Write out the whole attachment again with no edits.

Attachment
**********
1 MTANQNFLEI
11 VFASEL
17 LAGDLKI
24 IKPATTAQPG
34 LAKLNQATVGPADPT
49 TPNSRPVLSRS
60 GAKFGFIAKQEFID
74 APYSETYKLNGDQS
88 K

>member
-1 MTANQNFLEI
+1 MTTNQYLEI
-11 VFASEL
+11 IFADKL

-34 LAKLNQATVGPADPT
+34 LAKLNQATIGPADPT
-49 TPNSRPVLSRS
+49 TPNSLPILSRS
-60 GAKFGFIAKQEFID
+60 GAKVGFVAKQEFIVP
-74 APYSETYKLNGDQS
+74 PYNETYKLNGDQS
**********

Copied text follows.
1 MTANQNFLEI
11 VFASEL
17 LAGDLKI
24 IKPATTAQPG
34 LAKLNQATVGPADPT
49 TPNSRPVLSRS
60 GAKFGFIAKQEFID
74 APYSETYKLNGDQS
88 K

>member
-1 MTANQNFLEI
+1 MTTNQYLEI
-11 VFASEL
+11 IFADKL

-34 LAKLNQATVGPADPT
+34 LAKLNQATIGPADPT
-49 TPNSRPVLSRS
+49 TPNSLPILSRS
-60 GAKFGFIAKQEFID
+60 GAKVGFVAKQEFIVP
-74 APYSETYKLNGDQS
+74 PYNETYKLNGDQS